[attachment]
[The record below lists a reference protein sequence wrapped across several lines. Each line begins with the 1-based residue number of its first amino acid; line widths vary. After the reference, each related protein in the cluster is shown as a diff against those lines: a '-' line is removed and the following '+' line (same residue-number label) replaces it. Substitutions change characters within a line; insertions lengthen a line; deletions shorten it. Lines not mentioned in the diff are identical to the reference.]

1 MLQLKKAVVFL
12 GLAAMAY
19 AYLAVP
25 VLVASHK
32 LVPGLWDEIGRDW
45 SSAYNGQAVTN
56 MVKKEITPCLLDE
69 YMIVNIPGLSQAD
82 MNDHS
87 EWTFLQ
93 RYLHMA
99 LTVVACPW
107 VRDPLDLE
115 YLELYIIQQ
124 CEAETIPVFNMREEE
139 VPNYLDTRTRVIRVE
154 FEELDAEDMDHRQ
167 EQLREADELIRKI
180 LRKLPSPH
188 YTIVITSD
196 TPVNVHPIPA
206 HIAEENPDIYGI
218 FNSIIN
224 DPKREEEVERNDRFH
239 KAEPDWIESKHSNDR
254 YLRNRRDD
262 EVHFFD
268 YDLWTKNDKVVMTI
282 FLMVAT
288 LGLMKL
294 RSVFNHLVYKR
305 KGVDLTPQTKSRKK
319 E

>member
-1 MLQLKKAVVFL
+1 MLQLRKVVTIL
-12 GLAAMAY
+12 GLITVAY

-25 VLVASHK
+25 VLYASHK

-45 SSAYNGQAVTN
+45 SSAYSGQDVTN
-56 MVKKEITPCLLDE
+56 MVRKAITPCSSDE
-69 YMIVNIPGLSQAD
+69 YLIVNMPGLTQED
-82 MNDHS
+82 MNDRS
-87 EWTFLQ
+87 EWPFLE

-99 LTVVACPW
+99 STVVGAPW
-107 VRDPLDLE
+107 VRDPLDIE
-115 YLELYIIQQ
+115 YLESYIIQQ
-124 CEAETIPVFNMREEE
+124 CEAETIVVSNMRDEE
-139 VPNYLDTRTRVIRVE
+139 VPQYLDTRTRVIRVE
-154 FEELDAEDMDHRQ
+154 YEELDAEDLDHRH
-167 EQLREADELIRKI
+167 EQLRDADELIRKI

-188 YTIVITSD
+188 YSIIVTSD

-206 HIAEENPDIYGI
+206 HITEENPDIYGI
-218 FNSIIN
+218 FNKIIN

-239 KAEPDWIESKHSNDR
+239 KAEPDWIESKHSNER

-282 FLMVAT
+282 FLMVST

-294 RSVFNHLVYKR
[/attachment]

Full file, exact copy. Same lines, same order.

[The record below lists a reference protein sequence wrapped across several lines. Each line begins with the 1-based residue number of its first amino acid; line widths vary. After the reference, each related protein in the cluster is shown as a diff against those lines: a '-' line is removed and the following '+' line (same residue-number label) replaces it. Substitutions change characters within a line; insertions lengthen a line; deletions shorten it. Lines not mentioned in the diff are identical to the reference.]

1 MLQLKKAVVFL
12 GLAAMAY
19 AYLAVP
25 VLVASHK
32 LVPGLWDEIGRDW
45 SSAYNGQAVTN
56 MVKKEITPCLLDE
69 YMIVNIPGLSQAD
82 MNDHS
87 EWTFLQ
93 RYLHMA
99 LTVVACPW
107 VRDPLDLE
115 YLELYIIQQ
124 CEAETIPVFNMREEE
139 VPNYLDTRTRVIRVE
154 FEELDAEDMDHRQ
167 EQLREADELIRKI
180 LRKLPSPH
188 YTIVITSD
196 TPVNVHPIPA
206 HIAEENPDIYGI
218 FNSIIN
224 DPKREEEVERNDRFH
239 KAEPDWIESKHSNDR
254 YLRNRRDD
262 EVHFFD
268 YDLWTKNDKVVMTI
282 FLMVAT
288 LGLMKL
294 RSVFNHLVYKR
305 KGVDLTPQTKSRKK
319 E

>member
-1 MLQLKKAVVFL
+1 MLQLRKVVTIL
-12 GLAAMAY
+12 GLITVAY

-25 VLVASHK
+25 VLYASHK

-45 SSAYNGQAVTN
+45 SSAYSGQDVTN
-56 MVKKEITPCLLDE
+56 MVRKAITPCSSDE
-69 YMIVNIPGLSQAD
+69 YLIVNMPGLTQED
-82 MNDHS
+82 MNDRS
-87 EWTFLQ
+87 EWPFLE

-99 LTVVACPW
+99 STVVGAPW
-107 VRDPLDLE
+107 VRDPLDIE
-115 YLELYIIQQ
+115 YLESYIIQQ
-124 CEAETIPVFNMREEE
+124 CEAETIVVSNMRDEE
-139 VPNYLDTRTRVIRVE
+139 VPQYLDTRTRVIRVE
-154 FEELDAEDMDHRQ
+154 YEELDAEDLDHRH
-167 EQLREADELIRKI
+167 EQLRDADELIRKI

-188 YTIVITSD
+188 YSIIVTSD

-206 HIAEENPDIYGI
+206 HITEENPDIYGI
-218 FNSIIN
+218 FNKIIN

-239 KAEPDWIESKHSNDR
+239 KAEPDWIESKHSNER

-282 FLMVAT
+282 FLMVST

-294 RSVFNHLVYKR